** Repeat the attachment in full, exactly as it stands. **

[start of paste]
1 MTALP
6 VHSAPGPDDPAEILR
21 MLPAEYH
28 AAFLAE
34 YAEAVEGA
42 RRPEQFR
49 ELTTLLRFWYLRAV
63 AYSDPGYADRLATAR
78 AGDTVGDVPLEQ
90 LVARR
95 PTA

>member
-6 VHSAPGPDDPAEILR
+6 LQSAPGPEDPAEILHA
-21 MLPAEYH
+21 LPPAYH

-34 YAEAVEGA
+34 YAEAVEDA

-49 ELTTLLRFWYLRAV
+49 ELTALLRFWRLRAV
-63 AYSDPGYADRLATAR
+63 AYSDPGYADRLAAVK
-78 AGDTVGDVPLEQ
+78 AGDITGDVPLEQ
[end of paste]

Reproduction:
1 MTALP
6 VHSAPGPDDPAEILR
21 MLPAEYH
28 AAFLAE
34 YAEAVEGA
42 RRPEQFR
49 ELTTLLRFWYLRAV
63 AYSDPGYADRLATAR
78 AGDTVGDVPLEQ
90 LVARR
95 PTA

>member
-6 VHSAPGPDDPAEILR
+6 LQSAPGPEDPAEILHA
-21 MLPAEYH
+21 LPPAYH

-34 YAEAVEGA
+34 YAEAVEDA

-49 ELTTLLRFWYLRAV
+49 ELTALLRFWRLRAV
-63 AYSDPGYADRLATAR
+63 AYSDPGYADRLAAVK
-78 AGDTVGDVPLEQ
+78 AGDITGDVPLEQ